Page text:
June 2023, Sophia University Institute: on the screen of the Aula Magna a digital hostess elegantly opens the seminar “Towards a Digital Oath”. We are crossing a threshold: the preparation began a long time ago, but the acceleration of recent times says something new. Promoted by a platform of protagonists: the Sophia Global Studies Research Centre, the Political Movement for Unity, NetOne, New Humanity and Digital Oath, the aim of the seminar is to address the pressing issues of the digital world according to different perspectives: philosophical, technological, ethical, social and political, leading up to a discussion about the proposal of an “oath”, that for professionals in the digital world would be equivalent to the Hippocratic Oath for doctors. Where does this idea come from? What are the goals?
The technological world tends to change rapidly, faster than our ability to adapt. The complexity of the machines and systems that structure reality affects not only the way we live, but also the way we see the world and think about the future. The level reached by “AI – artificial intelligence”, alongside enthusiasm for its operational capabilities, presents a general concern about the new possibilities being opened up by these systems and the effects that can result from their malicious use.
The recent spread of ChatGPT (November 2022) and all its spin-offs has brought AI massively closer to our daily lives, giving rise to new questions of meaning related to the understanding of what is human and what is not. In the world panorama, the evolution of these devices has produced a kind of disorientation, not only because their use appears within the reach of everyone, but above all because they demonstrate that they do something that was previously the prerogative of human beings, with quantitatively superior capacities. The fact that we are faced with systems that are not “intelligent” in the human sense of the term and that manage their knowledge base through statistical calculations does not change the final result: the feeling of no longer being the authors of fundamental choices, of being challenged by machines that are less like “tools” and more like “colleagues”.
The “Towards a Digital Oath” seminar added an important theme to these issues which is that questioning the ethics of technologies means questioning what is human. Many people consider technological development as the human activity that characterizes us most.
Digital technologies, and in particular AI, are those that most accurately reflect our way of being and of understanding our existence. The crises of the last century (of values, environmental, social and political) are closely related to them and indicate that technological development must be accompanied by an equally determined educational commitment, so that every form of progress can be guided by a deeper ethical awareness. The “oath” for the digital world goes precisely in this direction.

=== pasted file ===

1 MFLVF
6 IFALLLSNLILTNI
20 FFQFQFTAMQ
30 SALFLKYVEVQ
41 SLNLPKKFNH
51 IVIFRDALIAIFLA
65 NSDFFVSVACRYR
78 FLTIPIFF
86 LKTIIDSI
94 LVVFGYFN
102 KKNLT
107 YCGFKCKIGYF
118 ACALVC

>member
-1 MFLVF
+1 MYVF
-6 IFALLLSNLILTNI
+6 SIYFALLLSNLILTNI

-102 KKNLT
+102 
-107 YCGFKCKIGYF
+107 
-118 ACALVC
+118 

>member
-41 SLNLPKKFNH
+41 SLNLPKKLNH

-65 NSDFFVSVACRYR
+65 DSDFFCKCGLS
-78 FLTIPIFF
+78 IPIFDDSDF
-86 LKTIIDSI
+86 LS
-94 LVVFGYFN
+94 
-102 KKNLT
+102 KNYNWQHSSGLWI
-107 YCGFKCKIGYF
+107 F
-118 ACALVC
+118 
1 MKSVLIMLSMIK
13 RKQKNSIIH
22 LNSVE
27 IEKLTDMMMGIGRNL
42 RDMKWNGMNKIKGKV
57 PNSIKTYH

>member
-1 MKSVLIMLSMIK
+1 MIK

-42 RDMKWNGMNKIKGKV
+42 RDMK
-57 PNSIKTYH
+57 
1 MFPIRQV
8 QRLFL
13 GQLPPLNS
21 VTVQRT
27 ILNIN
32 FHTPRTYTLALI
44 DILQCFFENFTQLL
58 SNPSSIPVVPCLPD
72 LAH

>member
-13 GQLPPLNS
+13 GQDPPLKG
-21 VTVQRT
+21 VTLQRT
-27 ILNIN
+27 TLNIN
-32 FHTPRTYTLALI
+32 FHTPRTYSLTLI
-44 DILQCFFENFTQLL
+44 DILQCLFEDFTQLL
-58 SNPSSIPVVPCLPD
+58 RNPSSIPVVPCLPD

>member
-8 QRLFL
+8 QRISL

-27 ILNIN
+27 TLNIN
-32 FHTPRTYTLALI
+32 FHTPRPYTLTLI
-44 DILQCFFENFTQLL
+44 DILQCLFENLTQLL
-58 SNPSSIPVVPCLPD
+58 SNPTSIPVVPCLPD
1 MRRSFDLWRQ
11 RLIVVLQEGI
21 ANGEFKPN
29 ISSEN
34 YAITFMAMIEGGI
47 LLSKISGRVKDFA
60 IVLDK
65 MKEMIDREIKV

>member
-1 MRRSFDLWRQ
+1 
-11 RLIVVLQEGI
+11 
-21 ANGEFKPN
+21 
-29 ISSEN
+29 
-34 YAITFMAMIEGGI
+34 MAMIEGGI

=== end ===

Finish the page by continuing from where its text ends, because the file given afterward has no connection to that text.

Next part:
The programme of the first days of June convened a range of experts (link to the programme). After an initial broad overview of today’s digital technologies, the discussion explored the risks and regulations related to their use in Italy, the EU, the US, Brazil and China, intertwining technological solutions with political issues, philosophical reflections and social phenomena.
Fadi Chehadé, former CEO of ICANN (Internet Corporation for Assigned Names and Numbers), promoter of the “oath” for an ethics of the digital world and visiting professor at the Sophia Institute, said, “We need to make a concrete and universally shared commitment to which developers, technicians and users of digital technologies can adhere and firmly anchor their work on a human centred approach”.
Fadi Chehadé has been involved in this project since November 2019, when the first group met in Trent (Italy) to shape the project. Subsequently, the group involved scholars in various countries and participated in the UN-sponsored public consultation for the Global Digital Compact 2024.
The purpose of the Digital Oath is precise: to suggest guidelines and ethically motivate developers and innovators of the digital world to put the dignity and quality of life of people and communities, the sense of human existence and respect for fundamental rights and the environment, at the centre. The proposal to “translate” the Hippocratic Oath for the digital world has already emerged in various international studies, which underline the urgency of the issue and the responsibility of those who create and manage digital services and administer data. It includes not only the new neural networks but also social networks and cryptocurrencies. Our work adds to that of other networks: now we need to join forces to establish a coalition between universities, the private sector and organizations committed to writing a code of ethics, a self-regulatory protocol that can benefit people, society and the environment.
There is an initial wording of the oath on the new Digital Oath website and it is attracting support; suggestions and changes to the text are welcome and it will be progressively developed.
The recordings and documents of the Seminar will soon be available on the website. The road is certainly uphill but there are many of us on the journey: it is a horizon that concerns us all.